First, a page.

The holidays are a stressful time of year. Many families will be juggling more than just the normal stress of challenging relatives, increased spending and traveling this holiday season, with one in five Ontario children and youth suffering from mental health issues and over half of Ontario parents having had concerns over their child’s anxiety. And, many of these families are waiting to access mental health services or facing issues navigating the system.
Whether you have a child with mental health or behaviour issues or not, all families can use coping tips as they deal with the hectic holiday season. Here is some expert advice from Children’s Mental Health Ontario*.
Holiday Coping Tips for Families:
- Plan your schedule in advance. Allow your child the prep time to prepare for what will happen before an event, party or outing. Share with them who will be at each event, where you are going and try to answer all their questions. Discuss what situations may arise and come up with a plan that will work for all of you. If your child is a teenager, you can discuss and negotiate what the plan will be.
- Make sure everyone is eating and sleeping. Especially for your younger children, try not to vary too widely from meal times and sleeping routines. This may not be plausible all the time. But do your best. For teenagers, try to ensure they go to sleep and wake up at reasonable hours, it’s not a school day, but sleeping until 2pm and going to bed at 3 am isn’t recommended.
- Have realistic expectations. Things don’t need to go perfectly, adjust where needed. For example, does it make more sense for your family to spend one hour at the party rather than five hours?
- Communicate openly about feelings with your child. Discuss with them how they are feeling, or what’s making them anxious. Be available throughout any outings or parties so they know they can come to you for support if they need it. A little one-on-one time throughout the holidays will help you get a better sense of how your child is feeling.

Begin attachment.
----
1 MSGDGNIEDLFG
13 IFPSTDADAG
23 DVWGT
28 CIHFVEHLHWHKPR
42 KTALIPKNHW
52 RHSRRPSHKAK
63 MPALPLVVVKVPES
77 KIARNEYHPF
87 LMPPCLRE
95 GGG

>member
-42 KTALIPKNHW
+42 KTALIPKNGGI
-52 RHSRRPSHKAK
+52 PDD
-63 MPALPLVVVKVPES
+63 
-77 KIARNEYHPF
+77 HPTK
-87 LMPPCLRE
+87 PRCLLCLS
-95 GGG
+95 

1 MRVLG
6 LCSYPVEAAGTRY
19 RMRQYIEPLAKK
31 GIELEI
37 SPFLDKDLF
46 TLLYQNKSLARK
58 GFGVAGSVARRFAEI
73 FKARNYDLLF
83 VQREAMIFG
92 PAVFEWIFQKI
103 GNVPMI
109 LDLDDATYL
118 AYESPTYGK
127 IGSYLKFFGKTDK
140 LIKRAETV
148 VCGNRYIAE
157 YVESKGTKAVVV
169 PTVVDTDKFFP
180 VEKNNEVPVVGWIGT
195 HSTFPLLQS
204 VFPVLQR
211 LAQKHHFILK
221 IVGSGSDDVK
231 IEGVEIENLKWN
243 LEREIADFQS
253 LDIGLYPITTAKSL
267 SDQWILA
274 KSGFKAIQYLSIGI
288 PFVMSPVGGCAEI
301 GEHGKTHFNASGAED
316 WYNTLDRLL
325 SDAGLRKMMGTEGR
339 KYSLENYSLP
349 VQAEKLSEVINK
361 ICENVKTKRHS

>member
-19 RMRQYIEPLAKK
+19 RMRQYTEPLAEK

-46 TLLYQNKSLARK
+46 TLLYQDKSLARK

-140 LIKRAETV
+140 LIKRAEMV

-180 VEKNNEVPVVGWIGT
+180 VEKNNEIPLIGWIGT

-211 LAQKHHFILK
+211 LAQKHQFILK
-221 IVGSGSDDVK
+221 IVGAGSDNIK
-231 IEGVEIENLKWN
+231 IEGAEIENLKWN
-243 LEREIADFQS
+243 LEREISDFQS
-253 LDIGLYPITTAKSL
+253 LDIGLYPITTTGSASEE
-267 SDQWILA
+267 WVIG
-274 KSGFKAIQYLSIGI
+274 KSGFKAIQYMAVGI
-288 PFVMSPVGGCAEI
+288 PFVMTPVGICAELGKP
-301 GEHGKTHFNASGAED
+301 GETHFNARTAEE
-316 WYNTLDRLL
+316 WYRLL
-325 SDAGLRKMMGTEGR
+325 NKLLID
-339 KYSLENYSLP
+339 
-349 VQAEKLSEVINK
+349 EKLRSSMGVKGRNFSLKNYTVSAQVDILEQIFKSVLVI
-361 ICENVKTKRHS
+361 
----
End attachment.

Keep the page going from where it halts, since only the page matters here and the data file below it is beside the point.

- Find a quiet place and plan ahead for boredom. Find a spot during a holiday activity or party where your child (or you) can go for a break. Don’t force your child to interact with other kids or adults if they don’t want to. Let them have that time on their own to regroup. If your child is young, bring books or a bag of special toys. If your teenager needs to decompress with a game on their phone, that’s ok. Make sure to check in periodically with how they are doing to make sure everyone is still enjoying the activity, or if maybe some quiet time is needed.
- Don’t worry about other people’s judgments. People may ask insensitive questions or make comments about your child’s behaviour. Sometimes they are trying to be rude, other times, they’re just trying to understand. Have a quick sentence or two ready that explains your child’s issues. This will help you stay calm and to keep from overreacting.
- Take care of you. The holidays can be a stressful and anxious time for parents and caregivers too. Make sure that you are eating, sleeping and enjoying the holidays as well. Maintain healthy boundaries. Take time when you need it, don’t feel guilty saying no when you need to. Do what is best for you and your family.
- If you think your child might need more support than you can provide, you can contact The Phoenix Centre or attend one of our Walk in Clinics. For more information, contact information or our Walk in Schedule go to www.phoenixctr.com. You can also go to CMHO.org to find a child and youth centre near you. If your child is in a crisis, please call 911 or go to your nearest emergency department directly.
*with clinical advice provided by Children First, Crossroads Children’s Centre and Central Toronto Youth Services.